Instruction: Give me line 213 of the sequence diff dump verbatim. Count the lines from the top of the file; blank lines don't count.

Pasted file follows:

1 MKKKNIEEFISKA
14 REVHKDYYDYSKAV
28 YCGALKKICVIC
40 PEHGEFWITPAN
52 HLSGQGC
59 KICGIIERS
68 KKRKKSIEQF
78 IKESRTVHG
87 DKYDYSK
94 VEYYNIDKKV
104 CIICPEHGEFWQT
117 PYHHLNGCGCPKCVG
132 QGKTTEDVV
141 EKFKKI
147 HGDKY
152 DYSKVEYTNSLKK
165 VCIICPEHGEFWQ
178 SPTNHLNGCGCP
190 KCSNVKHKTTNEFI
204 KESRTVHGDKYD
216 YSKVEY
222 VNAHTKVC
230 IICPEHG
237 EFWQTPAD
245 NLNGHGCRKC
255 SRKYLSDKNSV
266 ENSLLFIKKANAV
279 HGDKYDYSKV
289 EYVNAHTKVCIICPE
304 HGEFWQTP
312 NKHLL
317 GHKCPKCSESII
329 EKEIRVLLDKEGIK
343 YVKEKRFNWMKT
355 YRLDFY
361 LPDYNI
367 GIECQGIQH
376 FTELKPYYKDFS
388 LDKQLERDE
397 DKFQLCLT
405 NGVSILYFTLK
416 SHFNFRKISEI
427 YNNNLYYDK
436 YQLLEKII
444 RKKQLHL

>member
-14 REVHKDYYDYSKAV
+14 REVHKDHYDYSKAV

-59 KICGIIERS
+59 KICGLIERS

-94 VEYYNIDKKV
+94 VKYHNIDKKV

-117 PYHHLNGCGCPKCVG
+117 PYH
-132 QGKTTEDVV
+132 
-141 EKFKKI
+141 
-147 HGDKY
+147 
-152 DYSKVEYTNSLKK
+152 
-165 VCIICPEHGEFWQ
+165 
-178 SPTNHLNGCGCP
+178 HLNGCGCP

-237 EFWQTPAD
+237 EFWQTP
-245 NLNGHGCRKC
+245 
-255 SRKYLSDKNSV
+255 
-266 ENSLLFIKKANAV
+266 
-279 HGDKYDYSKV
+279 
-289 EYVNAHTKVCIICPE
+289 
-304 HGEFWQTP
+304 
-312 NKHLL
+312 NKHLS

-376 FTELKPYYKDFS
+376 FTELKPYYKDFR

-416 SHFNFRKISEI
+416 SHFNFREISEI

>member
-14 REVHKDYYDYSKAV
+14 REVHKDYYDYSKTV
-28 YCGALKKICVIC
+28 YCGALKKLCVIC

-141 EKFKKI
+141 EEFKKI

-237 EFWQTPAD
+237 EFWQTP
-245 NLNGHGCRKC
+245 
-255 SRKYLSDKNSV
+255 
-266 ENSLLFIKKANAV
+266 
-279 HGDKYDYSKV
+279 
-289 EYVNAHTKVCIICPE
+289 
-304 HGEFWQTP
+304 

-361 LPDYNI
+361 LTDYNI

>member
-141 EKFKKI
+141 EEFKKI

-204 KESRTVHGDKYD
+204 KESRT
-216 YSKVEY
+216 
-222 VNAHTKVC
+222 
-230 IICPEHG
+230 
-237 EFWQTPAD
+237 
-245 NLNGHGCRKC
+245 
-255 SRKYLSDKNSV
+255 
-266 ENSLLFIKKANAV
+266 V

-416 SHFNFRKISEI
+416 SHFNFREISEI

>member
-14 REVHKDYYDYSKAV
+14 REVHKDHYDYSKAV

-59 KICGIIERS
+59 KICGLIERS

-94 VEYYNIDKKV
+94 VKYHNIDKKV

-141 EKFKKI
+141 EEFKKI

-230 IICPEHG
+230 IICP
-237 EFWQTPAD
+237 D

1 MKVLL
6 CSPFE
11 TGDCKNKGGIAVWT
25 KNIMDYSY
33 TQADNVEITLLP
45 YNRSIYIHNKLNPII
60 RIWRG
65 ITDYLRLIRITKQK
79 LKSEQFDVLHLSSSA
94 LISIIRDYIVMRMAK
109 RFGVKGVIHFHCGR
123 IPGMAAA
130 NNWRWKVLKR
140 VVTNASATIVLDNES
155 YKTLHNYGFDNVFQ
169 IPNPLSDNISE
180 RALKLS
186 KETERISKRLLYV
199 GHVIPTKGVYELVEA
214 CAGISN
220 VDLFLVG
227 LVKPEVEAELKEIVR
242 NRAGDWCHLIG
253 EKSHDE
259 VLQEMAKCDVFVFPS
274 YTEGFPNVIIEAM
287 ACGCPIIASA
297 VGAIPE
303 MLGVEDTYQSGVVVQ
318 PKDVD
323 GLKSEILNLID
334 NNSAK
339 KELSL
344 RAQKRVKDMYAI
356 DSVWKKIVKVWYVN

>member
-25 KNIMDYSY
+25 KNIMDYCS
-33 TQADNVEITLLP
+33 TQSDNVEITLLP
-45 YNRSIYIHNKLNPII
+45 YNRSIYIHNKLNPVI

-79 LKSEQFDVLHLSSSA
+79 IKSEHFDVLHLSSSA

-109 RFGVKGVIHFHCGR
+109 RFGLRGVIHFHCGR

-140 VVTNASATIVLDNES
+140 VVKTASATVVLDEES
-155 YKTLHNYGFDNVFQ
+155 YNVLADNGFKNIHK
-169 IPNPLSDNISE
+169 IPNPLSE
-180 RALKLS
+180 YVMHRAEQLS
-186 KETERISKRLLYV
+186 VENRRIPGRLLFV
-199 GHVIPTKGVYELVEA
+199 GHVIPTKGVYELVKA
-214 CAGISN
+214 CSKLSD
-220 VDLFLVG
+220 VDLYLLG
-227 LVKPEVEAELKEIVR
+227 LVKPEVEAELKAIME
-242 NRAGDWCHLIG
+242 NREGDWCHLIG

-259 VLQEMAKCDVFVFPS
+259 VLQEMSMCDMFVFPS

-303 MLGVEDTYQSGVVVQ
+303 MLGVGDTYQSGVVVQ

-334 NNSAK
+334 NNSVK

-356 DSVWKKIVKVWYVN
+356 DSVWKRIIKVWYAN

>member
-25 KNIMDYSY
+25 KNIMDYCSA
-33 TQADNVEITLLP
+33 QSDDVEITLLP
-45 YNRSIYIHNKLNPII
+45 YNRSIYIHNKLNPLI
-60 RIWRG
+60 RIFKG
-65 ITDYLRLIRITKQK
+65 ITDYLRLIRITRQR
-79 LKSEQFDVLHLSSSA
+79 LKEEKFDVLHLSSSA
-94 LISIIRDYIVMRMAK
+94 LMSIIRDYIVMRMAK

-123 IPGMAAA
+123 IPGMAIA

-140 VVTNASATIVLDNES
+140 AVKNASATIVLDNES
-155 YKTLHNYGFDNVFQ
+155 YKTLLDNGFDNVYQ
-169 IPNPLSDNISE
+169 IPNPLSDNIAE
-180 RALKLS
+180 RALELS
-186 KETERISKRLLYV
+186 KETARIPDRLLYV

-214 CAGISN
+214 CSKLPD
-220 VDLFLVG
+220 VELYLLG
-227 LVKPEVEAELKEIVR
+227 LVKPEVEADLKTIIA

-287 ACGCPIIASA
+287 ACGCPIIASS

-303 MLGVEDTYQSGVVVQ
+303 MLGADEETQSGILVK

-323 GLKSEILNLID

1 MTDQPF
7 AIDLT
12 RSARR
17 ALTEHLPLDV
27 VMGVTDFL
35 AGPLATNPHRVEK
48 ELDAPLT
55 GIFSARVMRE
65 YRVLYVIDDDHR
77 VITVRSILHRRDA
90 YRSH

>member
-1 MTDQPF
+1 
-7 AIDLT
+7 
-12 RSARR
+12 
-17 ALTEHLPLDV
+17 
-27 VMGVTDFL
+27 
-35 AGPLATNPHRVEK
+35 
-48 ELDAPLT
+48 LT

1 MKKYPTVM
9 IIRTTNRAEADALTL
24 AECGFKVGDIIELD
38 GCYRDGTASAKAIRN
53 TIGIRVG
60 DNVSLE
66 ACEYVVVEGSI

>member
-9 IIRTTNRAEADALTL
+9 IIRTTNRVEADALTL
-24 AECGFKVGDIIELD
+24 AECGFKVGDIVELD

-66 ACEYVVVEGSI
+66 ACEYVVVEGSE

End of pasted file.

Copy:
+303 MLGVGDTYQSGVVVQ